Medication errors in long term care

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Medication errors in long term care

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Medication errors in long term care

  1. 1. John F. Mitchell, Pharm.D., FASHP Medication Safety Consultant Recipient, ISMP CHEERS Award formerly Medication Safety Coordinator University of Michigan Hospitals Uh oh, did “I” do that ?   Medication Errors in Long-Term Care
  2. 2. • Define medication errors and classify their significance • Understand the extent of medication errors and their impact on patient care • Discuss the many factors that contribute to errors and the impulse to “place blame” on healthcare workers • Examine approaches to minimize the risk of medication errors with applications to LTC Our goals for today
  3. 3. To Err Is Human Kohn LT, Corrigan JM, Donaldson MS, Eds. To Err Is Human. Washington National Press, Wash, DC. 2000.
  4. 4. "A medication error is any preventable event that may cause or lead to inappropriate medication use or patient harm while the medication is in the control of the health care professional, patient, or consumer. Such events may be related to: Defining medication errors National Coordinating Committee-Medication Error Reporting and Prevention (NCC MERP); accessed at http://www.nccmerp.org/aboutMedErrors.html; Jan. 2012. • professional practice • health care products • procedures and systems • product labeling, packaging, and nomenclature • dispensing • distribution • administration • education • monitoring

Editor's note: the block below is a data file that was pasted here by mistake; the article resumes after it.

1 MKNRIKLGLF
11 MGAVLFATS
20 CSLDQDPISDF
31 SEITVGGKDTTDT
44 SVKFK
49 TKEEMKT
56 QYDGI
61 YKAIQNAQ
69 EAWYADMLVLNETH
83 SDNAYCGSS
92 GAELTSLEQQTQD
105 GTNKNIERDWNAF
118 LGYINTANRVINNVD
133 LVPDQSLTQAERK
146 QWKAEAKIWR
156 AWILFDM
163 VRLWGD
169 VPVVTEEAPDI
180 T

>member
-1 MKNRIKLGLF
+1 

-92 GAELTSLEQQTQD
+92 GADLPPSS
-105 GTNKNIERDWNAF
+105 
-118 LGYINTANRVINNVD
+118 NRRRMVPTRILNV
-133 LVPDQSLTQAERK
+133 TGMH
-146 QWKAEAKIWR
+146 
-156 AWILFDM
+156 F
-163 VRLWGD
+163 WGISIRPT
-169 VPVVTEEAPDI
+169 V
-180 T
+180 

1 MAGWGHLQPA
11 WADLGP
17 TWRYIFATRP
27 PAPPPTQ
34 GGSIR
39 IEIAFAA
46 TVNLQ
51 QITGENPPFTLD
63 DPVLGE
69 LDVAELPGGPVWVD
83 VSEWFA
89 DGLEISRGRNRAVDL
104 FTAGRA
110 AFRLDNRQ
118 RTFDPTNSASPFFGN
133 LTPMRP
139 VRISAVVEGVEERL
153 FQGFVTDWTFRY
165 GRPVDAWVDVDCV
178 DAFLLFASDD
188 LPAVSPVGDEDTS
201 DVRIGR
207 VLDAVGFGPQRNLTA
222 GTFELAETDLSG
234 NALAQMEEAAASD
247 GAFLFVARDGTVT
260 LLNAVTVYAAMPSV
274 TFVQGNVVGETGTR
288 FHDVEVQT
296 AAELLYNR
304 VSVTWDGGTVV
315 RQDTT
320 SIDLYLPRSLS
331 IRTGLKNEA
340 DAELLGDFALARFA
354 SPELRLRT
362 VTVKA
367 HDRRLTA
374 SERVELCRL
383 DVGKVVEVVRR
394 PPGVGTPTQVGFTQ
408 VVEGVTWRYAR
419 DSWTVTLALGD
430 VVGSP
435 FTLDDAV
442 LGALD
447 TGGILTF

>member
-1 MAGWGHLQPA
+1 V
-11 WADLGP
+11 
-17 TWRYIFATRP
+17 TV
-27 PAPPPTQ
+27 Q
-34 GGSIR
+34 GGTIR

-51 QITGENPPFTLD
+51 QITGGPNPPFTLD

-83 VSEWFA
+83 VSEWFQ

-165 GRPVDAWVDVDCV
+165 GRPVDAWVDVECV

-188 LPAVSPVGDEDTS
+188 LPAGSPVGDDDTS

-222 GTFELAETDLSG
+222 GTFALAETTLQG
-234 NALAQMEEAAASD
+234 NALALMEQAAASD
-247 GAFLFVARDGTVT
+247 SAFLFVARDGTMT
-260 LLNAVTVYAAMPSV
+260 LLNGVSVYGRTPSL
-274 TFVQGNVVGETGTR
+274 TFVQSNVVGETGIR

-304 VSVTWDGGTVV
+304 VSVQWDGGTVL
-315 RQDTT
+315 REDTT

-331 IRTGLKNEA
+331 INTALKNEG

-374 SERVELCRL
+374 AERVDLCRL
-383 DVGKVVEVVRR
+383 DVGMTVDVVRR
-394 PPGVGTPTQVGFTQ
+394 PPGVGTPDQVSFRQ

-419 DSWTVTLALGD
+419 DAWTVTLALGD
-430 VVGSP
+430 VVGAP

5. 5. If you saw this, would you fly ? Extra Extra Airlines expect 1-2 jets to crash daily Over 1000 deaths expected weekly
  6. 6. Buy what about being a patient in the health care system Kohn et al. Committee on quality health care in America. IOM. Academy Press. 1999. Extra Extra Airlines expect 1-2 jets to crash daily Over 1000 deaths expected weekly = 44,000 – 98,000 deaths annually due to medical errors
  7. 7. Accidents 123,706 Medical Errors ~100,000 Alzheimer's 74,632 Diabetes 71,382 www.cdc.gov/nchs/fastats. Accessed Jan 2012. Based on 2007 data. How medical errors rank as cause of mortality Heart 616,067 Cancer 562,875 Stroke 135,952 Lung 127,924
  8. 8. Some reasons errors occur • poor communications within healthcare team • verbal orders • poor handwriting • improper drug selection • missing medication • incorrect scheduling • look alike / sound alike drugs • polypharmacy • availability of floor stock (no second check) • drug interactions • hectic work environment • lack of computer decision support
  9. 9. NCC MERP. accessed Jan 2012. www.nccmerp.org Classifying medication errors A circumstances exist for potential errors to occur B an error occurred but did not reach the patient C error reached the patient but did not cause harm D patient monitoring required to determine lack of harm E error caused temporary harm and some intervention F temporary harm with initial or prolonged hospitalization G error resulted in permanent patient harm H error required intervention to sustain the patient’s life I error contributed to the patient’s death
  10. 10. A true comedy (tragedy) of errors
  11. 11. • Attending MD tells the resident to give the patient “free water” (meaning let her drink water”) • Resident assumes he meant an IV and writes for water to be given IV • New RN can’t find IV water and calls pharmacy asking where they get IVs; pharmacy asks no questions and tells the RN they get them from C.S. • RN obtains IV from C.S. never questioning RN why she by-passed pharmacy; water bag says “water for irrigation” A true comedy of errors (continued)